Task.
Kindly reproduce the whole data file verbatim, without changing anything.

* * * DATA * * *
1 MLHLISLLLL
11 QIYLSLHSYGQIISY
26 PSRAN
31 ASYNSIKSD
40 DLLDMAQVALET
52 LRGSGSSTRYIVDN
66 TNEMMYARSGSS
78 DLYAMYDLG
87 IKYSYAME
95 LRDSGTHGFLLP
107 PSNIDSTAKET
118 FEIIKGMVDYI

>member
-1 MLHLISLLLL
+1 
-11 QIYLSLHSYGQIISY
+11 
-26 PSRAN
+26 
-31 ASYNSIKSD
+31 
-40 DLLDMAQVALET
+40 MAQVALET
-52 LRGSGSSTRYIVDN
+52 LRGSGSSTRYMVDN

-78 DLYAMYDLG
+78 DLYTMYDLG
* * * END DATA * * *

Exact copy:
1 MLHLISLLLL
11 QIYLSLHSYGQIISY
26 PSRAN
31 ASYNSIKSD
40 DLLDMAQVALET
52 LRGSGSSTRYIVDN
66 TNEMMYARSGSS
78 DLYAMYDLG
87 IKYSYAME
95 LRDSGTHGFLLP
107 PSNIDSTAKET
118 FEIIKGMVDYI

>member
-1 MLHLISLLLL
+1 
-11 QIYLSLHSYGQIISY
+11 
-26 PSRAN
+26 
-31 ASYNSIKSD
+31 
-40 DLLDMAQVALET
+40 MAQVALET
-52 LRGSGSSTRYIVDN
+52 LRGSGSSTRYMVDN

-78 DLYAMYDLG
+78 DLYTMYDLG